Alan Robinson qualified as a solicitor in 1972 and has spent the whole of his working life involved with two main areas of law – welfare law, and work with charities and voluntary organisations. He retired from legal practice in 2010, having been running his own firm for a number of years (specialising in work with small charities), and has continued to work part-time as a consultant and trainer.
His work with the voluntary sector has included both casework and training, mostly with smaller charities, helping them to set up and to operate effectively. This has included working with them on their governing documents and, where they have employed staff, working to ensure proper and effective employment practices, as well as advising and supporting them when things have gone wrong. He has also helped with the acquisition of land and its management. As a trainer he has developed a number of courses to enable organisations to govern themselves properly, including issues such as trustees, employment, insurance and data protection.
He has been a member of the management committees of numerous voluntary agencies, including being a member of the Committee of Scunthorpe & District MIND from 1992 until 1999 (serving as chair and as treasurer), North Lincolnshire Law Centre Support Group from 1991 to 1999 (serving as chair), Humberside Law Centre from 1996 to 2003, North Axholme Community Enterprise Group Limited from 2001 to 2006 (Company Secretary), and Voluntary Action North Lincolnshire from 2002 to 2012. He has also been a trustee of the Adam Gibbons Sports Foundation Fund, a grant giving charity helping young people to play sport; of Doncaster Conversation Club, a project working with asylum seekers and refugees, which was a spin-off from hiw local Quaker meeting at Doncaster. and of his local choir, the Isle Choral Singers. He is a member of the Society of Friends (Quakers) and was formerly a member of the national Quaker Stewardship Committee which helps local Quaker meetings to comply with the law on charities and accounting. He was also a trustee of the local Area Quaker Meeting (Sheffield and Balby Area Meeting) until his permitted term expired. He is a trustee of Glenthorne, a charitable Quaker guest house in the Lake District.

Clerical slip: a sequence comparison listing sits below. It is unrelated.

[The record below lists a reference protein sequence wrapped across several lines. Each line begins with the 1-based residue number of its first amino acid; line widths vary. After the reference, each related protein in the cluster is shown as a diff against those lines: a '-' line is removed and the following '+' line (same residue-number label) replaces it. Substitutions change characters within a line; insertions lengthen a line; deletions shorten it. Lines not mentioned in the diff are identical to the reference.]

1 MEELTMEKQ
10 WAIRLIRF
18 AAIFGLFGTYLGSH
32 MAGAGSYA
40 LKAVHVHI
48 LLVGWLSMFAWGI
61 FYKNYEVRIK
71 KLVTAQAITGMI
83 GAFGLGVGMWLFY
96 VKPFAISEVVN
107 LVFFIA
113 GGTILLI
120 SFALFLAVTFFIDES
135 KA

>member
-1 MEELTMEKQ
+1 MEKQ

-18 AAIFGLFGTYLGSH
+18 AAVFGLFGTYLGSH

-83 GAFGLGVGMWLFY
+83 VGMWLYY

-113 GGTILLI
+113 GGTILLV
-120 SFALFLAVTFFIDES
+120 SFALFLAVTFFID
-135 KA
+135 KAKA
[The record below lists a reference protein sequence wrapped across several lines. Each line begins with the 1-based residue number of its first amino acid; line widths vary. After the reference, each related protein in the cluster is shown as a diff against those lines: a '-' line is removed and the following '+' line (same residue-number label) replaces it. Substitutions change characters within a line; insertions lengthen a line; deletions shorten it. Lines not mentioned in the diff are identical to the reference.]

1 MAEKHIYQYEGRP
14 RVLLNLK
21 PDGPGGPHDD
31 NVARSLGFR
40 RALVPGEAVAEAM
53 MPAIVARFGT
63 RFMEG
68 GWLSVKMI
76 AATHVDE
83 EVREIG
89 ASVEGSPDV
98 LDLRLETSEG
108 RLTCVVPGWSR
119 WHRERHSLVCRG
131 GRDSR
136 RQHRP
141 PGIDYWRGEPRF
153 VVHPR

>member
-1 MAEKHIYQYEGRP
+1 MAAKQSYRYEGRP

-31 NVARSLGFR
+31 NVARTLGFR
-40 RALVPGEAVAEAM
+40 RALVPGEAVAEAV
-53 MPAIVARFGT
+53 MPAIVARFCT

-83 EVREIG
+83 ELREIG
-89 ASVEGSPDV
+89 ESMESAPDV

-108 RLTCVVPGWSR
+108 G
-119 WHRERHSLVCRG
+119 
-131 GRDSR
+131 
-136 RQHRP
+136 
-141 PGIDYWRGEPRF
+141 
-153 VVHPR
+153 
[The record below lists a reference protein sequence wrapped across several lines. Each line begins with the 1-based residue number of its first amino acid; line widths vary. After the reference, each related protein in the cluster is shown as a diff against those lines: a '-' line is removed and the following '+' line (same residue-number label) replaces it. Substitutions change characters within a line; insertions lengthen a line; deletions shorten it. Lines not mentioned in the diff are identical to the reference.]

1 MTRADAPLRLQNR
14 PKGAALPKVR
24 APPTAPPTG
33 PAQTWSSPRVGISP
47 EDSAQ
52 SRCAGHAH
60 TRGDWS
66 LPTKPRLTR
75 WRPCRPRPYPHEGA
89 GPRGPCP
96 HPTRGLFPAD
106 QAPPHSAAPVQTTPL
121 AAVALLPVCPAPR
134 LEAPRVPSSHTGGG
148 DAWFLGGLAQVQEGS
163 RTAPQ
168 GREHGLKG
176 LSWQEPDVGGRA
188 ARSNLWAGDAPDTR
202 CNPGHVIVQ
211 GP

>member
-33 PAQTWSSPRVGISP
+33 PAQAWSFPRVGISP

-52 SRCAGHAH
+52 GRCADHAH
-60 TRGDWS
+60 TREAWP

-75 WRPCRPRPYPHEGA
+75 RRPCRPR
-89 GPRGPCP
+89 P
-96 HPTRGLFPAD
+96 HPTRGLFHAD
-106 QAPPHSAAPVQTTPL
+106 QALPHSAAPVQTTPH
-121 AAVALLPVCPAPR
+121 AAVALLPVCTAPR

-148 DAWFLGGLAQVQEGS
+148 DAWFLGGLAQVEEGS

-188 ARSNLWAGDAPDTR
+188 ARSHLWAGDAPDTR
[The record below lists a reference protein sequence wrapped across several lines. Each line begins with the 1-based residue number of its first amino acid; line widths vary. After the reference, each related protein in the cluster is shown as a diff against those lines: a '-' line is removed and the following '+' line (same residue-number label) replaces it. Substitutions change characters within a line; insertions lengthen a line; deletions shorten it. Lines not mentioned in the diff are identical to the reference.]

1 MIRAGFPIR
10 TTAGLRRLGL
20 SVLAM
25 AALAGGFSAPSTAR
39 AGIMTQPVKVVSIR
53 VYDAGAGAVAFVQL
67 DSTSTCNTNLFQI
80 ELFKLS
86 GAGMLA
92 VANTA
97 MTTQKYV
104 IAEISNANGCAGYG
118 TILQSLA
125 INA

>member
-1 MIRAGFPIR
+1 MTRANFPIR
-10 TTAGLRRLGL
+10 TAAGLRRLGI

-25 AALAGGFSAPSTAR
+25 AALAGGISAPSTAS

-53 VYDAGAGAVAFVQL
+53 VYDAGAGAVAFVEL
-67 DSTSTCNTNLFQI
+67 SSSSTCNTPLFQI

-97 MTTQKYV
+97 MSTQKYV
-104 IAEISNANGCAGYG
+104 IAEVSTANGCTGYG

Alan has a national reputation as a welfare lawyer, particularly in the field of social security, where he has undertaken numerous test cases on behalf of clients. His work has also extended to cover other areas of welfare law, in particular community care, and with a particular emphasis on older people. More recently, his work has tended to consist largely of training in areas such as social security, community care, mental capacity and other matters specifically affecting older people. He was formerly a Mental Health Act Commissioner.
He has published a number of works in both areas, details of which can be found here. He has undertaken research and writing in social security and allied fields. He was also, for some years, an associate lecturer with the Open University, teaching law to social workers.
Alan is an experienced trainer with the legal profession. He has for many years trained on areas of social security law, which can cover anything from a basic introduction to benefits, through to a more specialised area such as personal injury trusts to a detailed session on one of the new benefits such as personal independence payments or universal credit; comunity care law; and mental health and capacity. He has also covered areas where social security and provision for older people meet, such as paying for care or entitlement to continuing healthcare.
Since his partial retirement, most of his training has come to an end. "Don't dabble" says Alan - retirement, bringing with it an inevitable decrease in work undertaken in particular areas of expertise, also brings with it a lack of up to date experience and knowledge. However, in areas where he retains that knowledge, he continues to record webinars for national legal providers, on issues such as the capacity of a person to write a will, and the benefits available to older people. He also continues to write books, of which you can find details on this website.
Until about ten years ago, much of his spare time was spent in acquiring practical experience of being a carer for his elderly mother. Now released from that duty, he can develop his other interests, which include walking, orienteering, choral singing, working within the Quaker movement, political activities particularly connected with peace work, watching cricket and the fortunes of Wolverhampton Wanderers FC.